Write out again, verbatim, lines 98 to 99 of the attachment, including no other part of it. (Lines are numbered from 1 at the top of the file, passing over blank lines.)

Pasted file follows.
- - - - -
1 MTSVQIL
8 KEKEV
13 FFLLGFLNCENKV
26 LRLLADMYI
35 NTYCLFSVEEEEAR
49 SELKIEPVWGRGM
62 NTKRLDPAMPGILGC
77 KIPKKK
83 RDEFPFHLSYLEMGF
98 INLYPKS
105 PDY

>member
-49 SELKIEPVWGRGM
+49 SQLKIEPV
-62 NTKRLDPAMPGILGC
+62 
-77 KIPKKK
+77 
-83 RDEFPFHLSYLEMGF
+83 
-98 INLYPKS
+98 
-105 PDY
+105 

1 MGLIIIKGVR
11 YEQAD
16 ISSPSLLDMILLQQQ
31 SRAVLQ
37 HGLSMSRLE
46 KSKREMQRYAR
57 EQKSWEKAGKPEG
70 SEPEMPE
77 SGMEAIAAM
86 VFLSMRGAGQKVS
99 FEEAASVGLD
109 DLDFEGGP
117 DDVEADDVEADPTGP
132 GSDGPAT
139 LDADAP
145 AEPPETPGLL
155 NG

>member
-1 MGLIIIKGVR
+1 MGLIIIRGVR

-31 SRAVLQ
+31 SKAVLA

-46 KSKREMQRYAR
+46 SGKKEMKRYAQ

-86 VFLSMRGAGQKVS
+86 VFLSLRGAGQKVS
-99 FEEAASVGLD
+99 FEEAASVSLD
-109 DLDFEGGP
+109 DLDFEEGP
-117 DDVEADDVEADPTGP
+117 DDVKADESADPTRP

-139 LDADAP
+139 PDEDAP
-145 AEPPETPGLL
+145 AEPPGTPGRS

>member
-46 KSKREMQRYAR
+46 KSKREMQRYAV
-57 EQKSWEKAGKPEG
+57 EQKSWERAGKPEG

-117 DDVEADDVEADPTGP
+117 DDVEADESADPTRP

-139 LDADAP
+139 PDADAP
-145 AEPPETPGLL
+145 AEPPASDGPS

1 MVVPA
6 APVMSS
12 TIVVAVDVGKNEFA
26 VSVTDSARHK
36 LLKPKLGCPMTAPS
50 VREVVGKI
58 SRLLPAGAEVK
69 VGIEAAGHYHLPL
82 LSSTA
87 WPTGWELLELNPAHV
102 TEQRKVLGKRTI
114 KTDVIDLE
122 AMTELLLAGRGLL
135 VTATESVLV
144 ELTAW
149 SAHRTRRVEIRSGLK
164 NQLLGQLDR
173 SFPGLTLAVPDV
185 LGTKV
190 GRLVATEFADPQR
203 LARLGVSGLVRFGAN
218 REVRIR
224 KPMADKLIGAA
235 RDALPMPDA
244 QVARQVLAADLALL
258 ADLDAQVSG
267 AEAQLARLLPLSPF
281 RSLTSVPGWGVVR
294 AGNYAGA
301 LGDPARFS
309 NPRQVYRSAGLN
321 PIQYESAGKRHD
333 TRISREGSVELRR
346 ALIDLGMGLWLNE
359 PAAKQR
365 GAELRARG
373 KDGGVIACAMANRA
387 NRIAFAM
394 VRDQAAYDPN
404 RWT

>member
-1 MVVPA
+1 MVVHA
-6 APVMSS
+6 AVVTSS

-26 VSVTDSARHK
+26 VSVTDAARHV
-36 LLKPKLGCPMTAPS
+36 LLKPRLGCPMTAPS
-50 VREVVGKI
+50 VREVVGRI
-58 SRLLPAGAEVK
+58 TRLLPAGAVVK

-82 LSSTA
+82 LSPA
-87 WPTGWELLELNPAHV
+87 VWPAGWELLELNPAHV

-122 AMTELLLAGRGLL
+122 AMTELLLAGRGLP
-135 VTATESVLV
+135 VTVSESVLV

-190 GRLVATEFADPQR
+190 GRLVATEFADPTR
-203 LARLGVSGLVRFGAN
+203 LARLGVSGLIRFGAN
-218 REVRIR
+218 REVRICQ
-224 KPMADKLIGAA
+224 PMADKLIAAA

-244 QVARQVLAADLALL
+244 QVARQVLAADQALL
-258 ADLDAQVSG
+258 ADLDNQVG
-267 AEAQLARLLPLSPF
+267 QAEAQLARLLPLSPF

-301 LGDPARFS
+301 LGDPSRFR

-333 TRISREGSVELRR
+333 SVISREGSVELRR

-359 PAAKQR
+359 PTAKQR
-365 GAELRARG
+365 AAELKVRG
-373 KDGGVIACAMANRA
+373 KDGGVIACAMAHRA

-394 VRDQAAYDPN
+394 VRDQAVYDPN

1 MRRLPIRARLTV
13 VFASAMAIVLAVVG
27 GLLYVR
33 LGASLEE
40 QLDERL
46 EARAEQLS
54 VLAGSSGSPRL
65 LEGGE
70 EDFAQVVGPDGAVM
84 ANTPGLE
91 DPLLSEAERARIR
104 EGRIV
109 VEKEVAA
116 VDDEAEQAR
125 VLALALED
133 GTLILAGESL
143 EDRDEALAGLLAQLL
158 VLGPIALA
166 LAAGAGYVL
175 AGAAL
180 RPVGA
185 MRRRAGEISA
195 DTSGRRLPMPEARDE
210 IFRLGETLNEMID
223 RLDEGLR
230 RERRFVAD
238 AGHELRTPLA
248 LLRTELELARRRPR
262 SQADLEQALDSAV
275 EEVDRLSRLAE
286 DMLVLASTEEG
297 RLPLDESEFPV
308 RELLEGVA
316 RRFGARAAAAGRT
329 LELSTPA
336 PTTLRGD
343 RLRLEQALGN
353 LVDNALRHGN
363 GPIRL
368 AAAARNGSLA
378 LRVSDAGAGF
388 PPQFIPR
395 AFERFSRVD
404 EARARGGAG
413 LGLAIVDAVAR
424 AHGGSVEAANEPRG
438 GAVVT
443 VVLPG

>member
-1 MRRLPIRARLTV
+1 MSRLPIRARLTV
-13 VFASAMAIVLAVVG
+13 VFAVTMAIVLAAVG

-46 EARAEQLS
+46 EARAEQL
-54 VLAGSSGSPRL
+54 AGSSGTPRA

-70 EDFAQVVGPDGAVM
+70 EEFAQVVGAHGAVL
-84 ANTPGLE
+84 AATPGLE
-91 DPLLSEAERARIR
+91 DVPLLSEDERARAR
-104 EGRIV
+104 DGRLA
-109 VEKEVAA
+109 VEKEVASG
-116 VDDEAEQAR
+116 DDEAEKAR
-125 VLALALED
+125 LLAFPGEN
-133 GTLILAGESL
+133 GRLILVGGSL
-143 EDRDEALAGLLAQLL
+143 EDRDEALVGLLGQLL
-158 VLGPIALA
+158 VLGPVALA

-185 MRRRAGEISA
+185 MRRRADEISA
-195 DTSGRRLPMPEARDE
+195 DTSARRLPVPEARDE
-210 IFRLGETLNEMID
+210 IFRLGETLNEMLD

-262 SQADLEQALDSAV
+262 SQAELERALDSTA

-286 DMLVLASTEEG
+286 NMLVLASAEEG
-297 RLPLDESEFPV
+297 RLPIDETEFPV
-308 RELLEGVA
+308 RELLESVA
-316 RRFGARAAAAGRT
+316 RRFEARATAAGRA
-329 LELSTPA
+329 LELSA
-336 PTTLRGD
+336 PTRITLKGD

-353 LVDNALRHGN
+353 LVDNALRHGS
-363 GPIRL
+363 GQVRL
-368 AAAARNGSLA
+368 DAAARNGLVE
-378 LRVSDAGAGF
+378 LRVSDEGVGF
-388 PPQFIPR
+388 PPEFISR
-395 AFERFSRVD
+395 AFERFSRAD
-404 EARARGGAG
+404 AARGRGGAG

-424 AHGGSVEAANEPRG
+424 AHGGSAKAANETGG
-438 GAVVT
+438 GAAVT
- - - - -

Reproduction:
267 AEAQLARLLPLSPF
281 RSLTSVPGWGVVR